A sustainable shipping supply chain must have low emissions

By Helen Adams
The shipping sector accounts for 80% of all trade, but also causes a lot of emissions. Creating a sustainable shipping supply chain is possible, here's how

There are 90,000 ocean-going cargo ships travelling the ocean around the world, weighing up to 2,300 tonnes each.

These ships bring retail items to their final destination, from computers to clothing, food to beverages. 

In the globalised age, items from a factory across the world can be on the shelf of your local supermarket after a few months at sea. The shipping sector accounts for an estimated 80% of all trade, but this comes at a cost:

  • Shipping is responsible for 18-30% of all the world's nitrogen oxide (NOx) pollution 
  • 9% of the global sulphur oxide (SOx) pollution
  • Shipping is responsible for up to 4% of all climate change emissions

 

But that is starting to change. Here are some sustainable initiatives keeping the shipping supply chain green.

 

Biofuel can reduce emissions in the shipping industry

Oldendorff Carriers, a German shipowner, has announced a trial voyage using biofuel on the Edwine Oldendorff, from Australia to Vietnam. This is expected to create 15% less emissions compared to traditional fossil fuels.

“It is our role, as Australia’s leading grain exporter, to take the necessary steps to lower carbon emissions along our supply chain”, said Jason Craig, chief marketing and trading officer of CBH. “Biofuel is one low-carbon option that could be part of the solution to reducing emissions in the shipping industry.”

 

Green shipping lanes will create sustainable shipping

As recently reported in Supply Chain, a report from McKinsey (which included contributions from maritime bodies) suggested that much-needed sustainability changes could be made in freight shipping, through the introduction of green shipping lanes.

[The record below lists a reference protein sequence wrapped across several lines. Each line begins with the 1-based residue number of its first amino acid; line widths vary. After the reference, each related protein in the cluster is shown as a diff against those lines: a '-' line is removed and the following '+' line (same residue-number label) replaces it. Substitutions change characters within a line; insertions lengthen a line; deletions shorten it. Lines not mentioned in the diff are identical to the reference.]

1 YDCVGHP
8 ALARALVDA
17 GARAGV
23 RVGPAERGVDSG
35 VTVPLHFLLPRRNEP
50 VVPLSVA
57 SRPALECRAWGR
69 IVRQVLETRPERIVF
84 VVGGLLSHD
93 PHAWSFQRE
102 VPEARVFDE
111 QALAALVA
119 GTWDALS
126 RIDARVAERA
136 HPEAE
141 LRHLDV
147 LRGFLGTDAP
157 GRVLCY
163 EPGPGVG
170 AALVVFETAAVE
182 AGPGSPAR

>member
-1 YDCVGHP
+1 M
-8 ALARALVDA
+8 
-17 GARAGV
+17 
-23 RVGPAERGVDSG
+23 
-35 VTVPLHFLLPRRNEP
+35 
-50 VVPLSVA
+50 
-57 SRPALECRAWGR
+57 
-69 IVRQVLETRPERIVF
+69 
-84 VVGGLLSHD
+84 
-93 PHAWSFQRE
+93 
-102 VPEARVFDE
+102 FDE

The report ‘The next wave: Green corridors’ was produced by The Getting to Zero Coalition, a partnership between the Global Maritime Forum, the Friends of Ocean action, and the World Economic Forum. McKinsey provided the analytical support.

“Green corridors could create secondary effects that reduce shipping emissions on other routes. For example, once the infrastructure to provide zero-emission fuel for one green corridor is in place, it can then be used for shipping on other, adjacent routes”, the report states.

 

Shipping brings trade - and acts as a peace keeper

Sustainable shipping is not all about the environment - but also the people sailing on the ships. There are an estimated 1,647,500 seafarers, who rely on shipping for their livelihoods as well as billions of customers who expect their goods to reach them promptly.

The Port of Shanghai in north-east China is the largest port in the country and the busiest port in the world. Located at the end of the Yangtze River Delta, the harbour handles 25% of China's international trade.

Just 800km south of Shanghai, is Taiwan. Some have claimed that due to Taiwan’s close proximity to Shanghai, China simply cannot afford to invade Taiwan, as this would interfere with shipping schedules and could result in ships lost or damaged, in addition to the potential devastating loss of life. Worst of all, buyers and customers would start to look elsewhere, which would threaten trade and damage China’s economy. 

 

Overall, the shipping supply chain needs to become more sustainable and there are plenty of avenues to do this - Supply Chain will keep an eye on the horizon.

 

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